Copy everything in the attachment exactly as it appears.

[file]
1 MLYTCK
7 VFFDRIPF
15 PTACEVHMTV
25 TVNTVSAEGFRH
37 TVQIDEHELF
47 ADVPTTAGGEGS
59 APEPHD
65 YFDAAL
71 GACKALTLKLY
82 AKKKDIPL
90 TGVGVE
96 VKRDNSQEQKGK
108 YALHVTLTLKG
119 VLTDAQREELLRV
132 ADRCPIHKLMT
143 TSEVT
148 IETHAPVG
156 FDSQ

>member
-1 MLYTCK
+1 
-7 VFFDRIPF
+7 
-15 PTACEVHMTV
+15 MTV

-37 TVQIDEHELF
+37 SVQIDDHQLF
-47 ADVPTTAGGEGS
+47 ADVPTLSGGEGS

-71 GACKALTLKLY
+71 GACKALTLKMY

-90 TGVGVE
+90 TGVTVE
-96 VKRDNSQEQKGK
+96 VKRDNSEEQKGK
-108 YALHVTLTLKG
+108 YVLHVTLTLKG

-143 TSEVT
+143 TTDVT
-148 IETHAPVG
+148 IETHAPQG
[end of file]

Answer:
1 MLYTCK
7 VFFDRIPF
15 PTACEVHMTV
25 TVNTVSAEGFRH
37 TVQIDEHELF
47 ADVPTTAGGEGS
59 APEPHD
65 YFDAAL
71 GACKALTLKLY
82 AKKKDIPL
90 TGVGVE
96 VKRDNSQEQKGK
108 YALHVTLTLKG
119 VLTDAQREELLRV
132 ADRCPIHKLMT
143 TSEVT
148 IETHAPVG
156 FDSQ

>member
-1 MLYTCK
+1 
-7 VFFDRIPF
+7 
-15 PTACEVHMTV
+15 MTV

-37 TVQIDEHELF
+37 SVQIDDHQLF
-47 ADVPTTAGGEGS
+47 ADVPTLSGGEGS

-71 GACKALTLKLY
+71 GACKALTLKMY

-90 TGVGVE
+90 TGVTVE
-96 VKRDNSQEQKGK
+96 VKRDNSEEQKGK
-108 YALHVTLTLKG
+108 YVLHVTLTLKG

-143 TSEVT
+143 TTDVT
-148 IETHAPVG
+148 IETHAPQG